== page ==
You are reading 1 of 2 free-access articles allowed for 30 days
A 62-year-old Caucasian woman presented to the eye casualty department with a two-week history of a painful red right eye with increasing ‘prominence’ of the same.
She had a history of hypothyroidism, breast cancer treated with mastectomy and axillary clearance with subsequent further axillary surgery for recurrence, hypertension and depression, which had necessitated inpatient treatment on three prior occasions.
Her right visual acuity was 6/60, improving to 6/18 with pin-hole and from her left eye, 6/6 unaided. Her pupil reactions were normal. In particular there was no relative afferent pupillary defect.
As can be seen in Figure 1, there was thickening of the periorbital tissues bilaterally, with the right appearing erythematous additionally.
Figure 1a and 1b: Two coronal sections of CT imaging of the orbits. The red arrows indicate enlargement of all four rectus muscles on the right
The conjunctiva on the right was injected and chemosed. Exophthalmometry measured right and left proptosis of 26mm and 23mm, respectively. The conjunctival chemosis and proptosis prevented complete closure of this patient’s right eyelid. All ocular movements on this side were limited. Her optic nerve head looked normal.
CT of brain and orbits with and without contrast were performed. Uniform enlargement of the extraocular muscles on the right, which spared the muscle tendons, was apparent. No abnormalities of the cavernous sinus were noted.
A diagnosis of asymmetric thyroid eye disease was made and the patient was treated with 1g methylprednisolone intravenously daily for three days, followed by oral prednisolone at a starting dose of 40mg daily and tapered slowly over three months. Her orbital inflammation resolved and she regained full eye movements.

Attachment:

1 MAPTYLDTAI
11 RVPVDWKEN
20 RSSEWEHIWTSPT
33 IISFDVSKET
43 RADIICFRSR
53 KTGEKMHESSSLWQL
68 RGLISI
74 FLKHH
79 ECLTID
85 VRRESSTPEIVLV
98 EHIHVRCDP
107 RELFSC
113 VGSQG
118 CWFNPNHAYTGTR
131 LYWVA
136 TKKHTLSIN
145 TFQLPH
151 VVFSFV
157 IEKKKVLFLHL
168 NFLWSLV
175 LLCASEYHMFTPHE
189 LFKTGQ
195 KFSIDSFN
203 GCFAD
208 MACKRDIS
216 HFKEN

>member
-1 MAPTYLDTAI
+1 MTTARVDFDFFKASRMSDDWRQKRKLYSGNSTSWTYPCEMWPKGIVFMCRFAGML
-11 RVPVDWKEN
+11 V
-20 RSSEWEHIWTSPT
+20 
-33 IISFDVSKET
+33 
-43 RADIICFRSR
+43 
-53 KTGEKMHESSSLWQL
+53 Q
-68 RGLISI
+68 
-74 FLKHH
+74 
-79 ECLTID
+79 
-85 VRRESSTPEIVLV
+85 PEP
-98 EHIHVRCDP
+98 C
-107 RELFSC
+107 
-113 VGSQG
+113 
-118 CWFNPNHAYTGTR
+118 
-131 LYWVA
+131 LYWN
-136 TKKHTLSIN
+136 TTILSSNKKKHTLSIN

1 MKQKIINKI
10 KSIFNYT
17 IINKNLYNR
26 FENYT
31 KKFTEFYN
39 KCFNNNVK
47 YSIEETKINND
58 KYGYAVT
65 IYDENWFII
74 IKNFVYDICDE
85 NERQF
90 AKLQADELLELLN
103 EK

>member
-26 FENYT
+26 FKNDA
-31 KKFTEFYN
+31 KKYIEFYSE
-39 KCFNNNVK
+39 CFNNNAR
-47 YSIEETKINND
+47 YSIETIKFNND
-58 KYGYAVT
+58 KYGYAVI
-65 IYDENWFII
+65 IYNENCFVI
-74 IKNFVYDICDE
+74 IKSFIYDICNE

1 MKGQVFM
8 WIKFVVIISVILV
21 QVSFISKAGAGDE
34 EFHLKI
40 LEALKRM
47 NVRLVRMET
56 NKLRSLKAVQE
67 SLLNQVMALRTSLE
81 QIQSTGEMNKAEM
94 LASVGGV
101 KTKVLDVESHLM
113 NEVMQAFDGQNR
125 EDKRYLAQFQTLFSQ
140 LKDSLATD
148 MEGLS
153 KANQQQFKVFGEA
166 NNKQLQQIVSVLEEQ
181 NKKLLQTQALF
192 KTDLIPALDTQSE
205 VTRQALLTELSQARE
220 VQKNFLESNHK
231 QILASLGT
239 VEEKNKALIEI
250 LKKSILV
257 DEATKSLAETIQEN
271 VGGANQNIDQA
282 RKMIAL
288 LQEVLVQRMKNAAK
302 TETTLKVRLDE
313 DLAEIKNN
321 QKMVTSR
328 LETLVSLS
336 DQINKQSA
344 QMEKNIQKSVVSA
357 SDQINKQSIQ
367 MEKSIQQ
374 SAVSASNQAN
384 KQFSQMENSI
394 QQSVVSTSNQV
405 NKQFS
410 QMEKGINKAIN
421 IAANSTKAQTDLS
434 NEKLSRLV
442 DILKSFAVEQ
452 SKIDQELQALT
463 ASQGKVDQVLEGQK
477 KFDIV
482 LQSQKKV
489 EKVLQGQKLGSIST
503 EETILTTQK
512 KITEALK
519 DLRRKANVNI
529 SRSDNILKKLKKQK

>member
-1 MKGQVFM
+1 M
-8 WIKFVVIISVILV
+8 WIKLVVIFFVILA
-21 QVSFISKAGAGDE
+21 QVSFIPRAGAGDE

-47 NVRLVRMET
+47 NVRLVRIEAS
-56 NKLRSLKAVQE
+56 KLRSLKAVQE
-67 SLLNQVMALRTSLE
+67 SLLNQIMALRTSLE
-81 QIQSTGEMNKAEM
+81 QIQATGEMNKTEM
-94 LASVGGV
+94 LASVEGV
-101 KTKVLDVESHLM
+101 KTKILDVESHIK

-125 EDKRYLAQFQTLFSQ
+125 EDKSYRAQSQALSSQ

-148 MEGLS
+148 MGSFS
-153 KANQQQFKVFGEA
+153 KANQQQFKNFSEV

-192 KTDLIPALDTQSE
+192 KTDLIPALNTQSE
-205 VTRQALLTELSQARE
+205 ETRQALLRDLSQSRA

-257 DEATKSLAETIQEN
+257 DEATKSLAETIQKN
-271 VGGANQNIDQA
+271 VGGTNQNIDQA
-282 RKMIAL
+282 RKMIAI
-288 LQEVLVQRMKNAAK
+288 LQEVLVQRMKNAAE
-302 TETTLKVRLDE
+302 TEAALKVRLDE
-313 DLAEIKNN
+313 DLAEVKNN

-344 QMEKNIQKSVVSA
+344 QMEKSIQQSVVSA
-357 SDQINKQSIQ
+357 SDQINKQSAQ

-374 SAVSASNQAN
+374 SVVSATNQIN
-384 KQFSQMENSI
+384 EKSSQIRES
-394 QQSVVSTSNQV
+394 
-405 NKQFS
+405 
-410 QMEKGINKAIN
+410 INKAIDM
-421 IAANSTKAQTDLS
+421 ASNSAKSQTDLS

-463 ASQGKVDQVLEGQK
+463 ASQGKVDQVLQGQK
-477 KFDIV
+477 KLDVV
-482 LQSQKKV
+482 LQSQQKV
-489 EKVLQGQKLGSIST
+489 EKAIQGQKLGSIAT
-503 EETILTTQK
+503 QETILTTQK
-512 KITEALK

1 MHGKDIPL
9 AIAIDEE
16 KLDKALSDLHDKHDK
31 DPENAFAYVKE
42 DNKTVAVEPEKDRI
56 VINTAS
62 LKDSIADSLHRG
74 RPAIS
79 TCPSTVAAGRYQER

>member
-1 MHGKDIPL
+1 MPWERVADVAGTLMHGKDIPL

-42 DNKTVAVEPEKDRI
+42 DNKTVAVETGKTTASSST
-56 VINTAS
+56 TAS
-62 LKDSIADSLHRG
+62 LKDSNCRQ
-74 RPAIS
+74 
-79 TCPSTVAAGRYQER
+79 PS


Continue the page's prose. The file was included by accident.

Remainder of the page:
Patients with a diverse range of orbital pathologies present with a limited number of similar symptoms and signs. This can make their management interesting but challenging. Table 1 details a number of conditions, any one of which may have readily explained this woman’s presentation.
As can be seen from Table 1, imaging with CT and/or MRI, which can be combined with angiography as necessary, is essential in determination of the underlying disease process.
Table 1: The acutely-inflamed orbit
With such a presentation, the main reasons for visual loss are given in Table 2.
Examination of optic nerve function is mandatory and involves what is shown in Table 3.
Similarly, an examination of lid function, and in particular lid closure and an examination of the cornea, are also necessary. If there is lagophthalmos and/or evidence of exposure, keratopathy attempts must be made to achieve eyelid closure adequate enough to protect the cornea while the underlying pathology is addressed. Ways in which this can be achieved are given in Table 4.
Orbital disease is a relatively uncommon ophthalmological presentation. Early diagnosis using clinical and radiological signs and, in some cases histopathological findings, allows for the prompt institution of appropriate management, which can benefit sight and in such cases as those of orbital cellulitis or cavernous sinus thrombosis, can even be life-saving.